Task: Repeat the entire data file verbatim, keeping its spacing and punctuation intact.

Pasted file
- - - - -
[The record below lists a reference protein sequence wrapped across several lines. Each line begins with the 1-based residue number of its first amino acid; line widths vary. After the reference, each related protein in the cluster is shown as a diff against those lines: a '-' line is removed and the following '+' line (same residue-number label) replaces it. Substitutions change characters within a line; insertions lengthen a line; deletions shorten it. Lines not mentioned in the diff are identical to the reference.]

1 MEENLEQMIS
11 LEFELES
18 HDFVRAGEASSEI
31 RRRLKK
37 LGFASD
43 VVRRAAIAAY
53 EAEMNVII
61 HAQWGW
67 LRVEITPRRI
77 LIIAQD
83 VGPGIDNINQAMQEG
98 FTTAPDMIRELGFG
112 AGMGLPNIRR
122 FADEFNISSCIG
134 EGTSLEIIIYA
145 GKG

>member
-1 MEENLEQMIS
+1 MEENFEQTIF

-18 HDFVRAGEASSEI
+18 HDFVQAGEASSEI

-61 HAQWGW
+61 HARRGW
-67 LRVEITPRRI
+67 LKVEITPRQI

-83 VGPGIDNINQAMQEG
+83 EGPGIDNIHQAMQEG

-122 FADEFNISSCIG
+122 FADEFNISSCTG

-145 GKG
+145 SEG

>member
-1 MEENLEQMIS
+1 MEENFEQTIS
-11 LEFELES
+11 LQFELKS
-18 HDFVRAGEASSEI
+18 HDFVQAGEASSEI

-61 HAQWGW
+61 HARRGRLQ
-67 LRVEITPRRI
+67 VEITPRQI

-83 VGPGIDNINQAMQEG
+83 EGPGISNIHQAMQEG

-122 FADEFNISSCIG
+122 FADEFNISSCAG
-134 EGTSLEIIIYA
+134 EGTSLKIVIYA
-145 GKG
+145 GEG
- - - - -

[The record below lists a reference protein sequence wrapped across several lines. Each line begins with the 1-based residue number of its first amino acid; line widths vary. After the reference, each related protein in the cluster is shown as a diff against those lines: a '-' line is removed and the following '+' line (same residue-number label) replaces it. Substitutions change characters within a line; insertions lengthen a line; deletions shorten it. Lines not mentioned in the diff are identical to the reference.]

1 MEENLEQMIS
11 LEFELES
18 HDFVRAGEASSEI
31 RRRLKK
37 LGFASD
43 VVRRAAIAAY
53 EAEMNVII
61 HAQWGW
67 LRVEITPRRI
77 LIIAQD
83 VGPGIDNINQAMQEG
98 FTTAPDMIRELGFG
112 AGMGLPNIRR
122 FADEFNISSCIG
134 EGTSLEIIIYA
145 GKG

>member
-1 MEENLEQMIS
+1 MEENFEQTIF

-18 HDFVRAGEASSEI
+18 HDFVQAGEASSEI

-61 HAQWGW
+61 HARRGW
-67 LRVEITPRRI
+67 LKVEITPRQI

-83 VGPGIDNINQAMQEG
+83 EGPGIDNIHQAMQEG

-122 FADEFNISSCIG
+122 FADEFNISSCTG

-145 GKG
+145 SEG

>member
-1 MEENLEQMIS
+1 MEENFEQTIS
-11 LEFELES
+11 LQFELKS
-18 HDFVRAGEASSEI
+18 HDFVQAGEASSEI

-61 HAQWGW
+61 HARRGRLQ
-67 LRVEITPRRI
+67 VEITPRQI

-83 VGPGIDNINQAMQEG
+83 EGPGISNIHQAMQEG

-122 FADEFNISSCIG
+122 FADEFNISSCAG
-134 EGTSLEIIIYA
+134 EGTSLKIVIYA
-145 GKG
+145 GEG